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European Fashion Alliance discussed measures for a sustainable future for fashion and More!

Sustainability Textile
At a summit, last week in Gran Canaria, European Fashion Alliance (EFA) discussed measures to encourage a more sustainable and inclusive future for the fashion industry. The EFA believes that sustainability and digital transformation, together with innovation, education, and labor market measures, will be the drivers for the fashion industry to make textiles more durable, repairable, reusable, and recyclable. Moreover, the botched system of accountability within the industry leaves room for social and environmental neglect, emphasizing the need for increased focus on transparency in supply chains. Companies like FibreTrace, pioneer traceable fiber technology, are setting a precedent. They recently launched a cloud-based mapping tool with fiber, material, certification, documents, and data. The company has made the product ‘free of charge’ to encourage the apparel and textile industry to claim accountability and responsibility for their supply chains.
Further this week, a new European project announced to aim to provide the blueprint for reducing textile waste by 80%. The extended project, launched last December, will achieve this goal by developing and demonstrating effective textile recovery, waste valorization, and recycling processes. These processes will be combined with digital tools and data-driven solutions to support and maximize the impact of sustainable textile circularity. Aimplas is participating in this project and will focus on digital tools and technologies for textile recovery. Aimplas will be responsible for identifying and classifying textiles using optical separation systems, pre-processing and recovery of materials for recycling, and recycling of textile waste through the solvolysis process, including industrial textile products.

Further this week, Epson and designer Yuima Nakazato showed a glimpse of a more sustainable future for fashion. In addition to utilizing Epson’s digital textile printing to reproduce his unique and creative worldview, YUIMA NAKAZATO realized some of its creations with the help of a new, more sustainable, and potentially industry-transforming textile production process. Epson’s dry fiber technology, already used commercially to recycle office paper and requires virtually no water, has been adapted to produce printable non-woven fabric from used garments. The new fabric production process was revealed in Paris as part of a three-year collaboration between Epson and YUIMA NAKAZATO.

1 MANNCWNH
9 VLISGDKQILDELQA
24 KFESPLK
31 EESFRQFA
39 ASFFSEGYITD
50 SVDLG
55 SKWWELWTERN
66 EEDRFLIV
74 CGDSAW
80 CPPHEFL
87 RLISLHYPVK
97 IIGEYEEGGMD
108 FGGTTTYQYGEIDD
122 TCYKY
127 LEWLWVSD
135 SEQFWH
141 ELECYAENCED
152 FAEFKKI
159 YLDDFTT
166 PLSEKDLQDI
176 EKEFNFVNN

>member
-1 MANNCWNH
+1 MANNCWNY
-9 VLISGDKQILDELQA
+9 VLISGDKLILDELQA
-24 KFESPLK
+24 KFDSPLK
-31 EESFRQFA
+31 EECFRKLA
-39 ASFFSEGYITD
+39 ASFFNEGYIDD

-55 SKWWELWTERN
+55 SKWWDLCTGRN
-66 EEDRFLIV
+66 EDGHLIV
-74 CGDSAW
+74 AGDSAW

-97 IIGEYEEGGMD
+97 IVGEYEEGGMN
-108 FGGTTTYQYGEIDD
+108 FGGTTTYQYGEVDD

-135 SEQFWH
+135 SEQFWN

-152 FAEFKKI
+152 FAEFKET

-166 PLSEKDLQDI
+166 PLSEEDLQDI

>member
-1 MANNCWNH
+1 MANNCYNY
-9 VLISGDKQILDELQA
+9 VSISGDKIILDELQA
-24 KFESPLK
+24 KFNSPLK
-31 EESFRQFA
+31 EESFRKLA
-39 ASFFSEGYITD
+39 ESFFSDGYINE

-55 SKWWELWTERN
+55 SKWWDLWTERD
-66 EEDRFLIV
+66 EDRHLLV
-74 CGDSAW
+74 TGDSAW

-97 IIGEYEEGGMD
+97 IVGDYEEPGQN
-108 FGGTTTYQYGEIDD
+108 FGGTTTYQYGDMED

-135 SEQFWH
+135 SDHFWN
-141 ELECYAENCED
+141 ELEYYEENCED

Further this week, Ralph Lauren unveiled C2C certified sweater leveraging a cashmere recycling program. This crew-neck sweater is the first of five iconic Ralph Lauren products that the company plans to C2C-certify by 2025. The C2C-certified Gold Cashmere Sweater is woven from fine cashmere fibers, dyed in rich hues, and features a converted signature label cut from organic cotton. It is featured in a multimedia consumer marketing campaign with models Andreea Diaconu and Simon Nessman.
As part of its Cradle to Cradle certification process, Ralph Lauren has launched a cashmere recycling program in partnership with Re-Verso, a leading textile manufacturing company that combines science and technology to develop a circular economy manufacturing system for superior-quality wool and cashmere.
Further this week, Mango is taking a further step in its sustainability efforts by launching its first denim capsule incorporating circular design criteria. The new collection includes various Mango Woman garments in denim, some with dirty washes, such as trousers, skirts, jumpsuits, gilets, and cropped jackets, in indigo and black, in on-trend silhouettes influenced by the 2000s. Low rise, cargo details, rips, and wide fits predominate the capsule. To achieve greater circularity, the new garments in the collection have been designed with a single type of fiber (100% cotton), at least 20% of which is recycled, while accessories such as rivets and jacron labels have been eliminated. The garments were designed using 3D digital design technology to reduce the number of samples produced. Inside the garments, there is a diagram explaining the circular design to its customers, thus reducing the production of paper labels.

From the above updates, it can be highlighted that brands, machine manufacturers, and global stakeholders are trying hard to make textile production ethical and greener. This is the only option left for the textile manufacturing countries to survive in the upcoming years.
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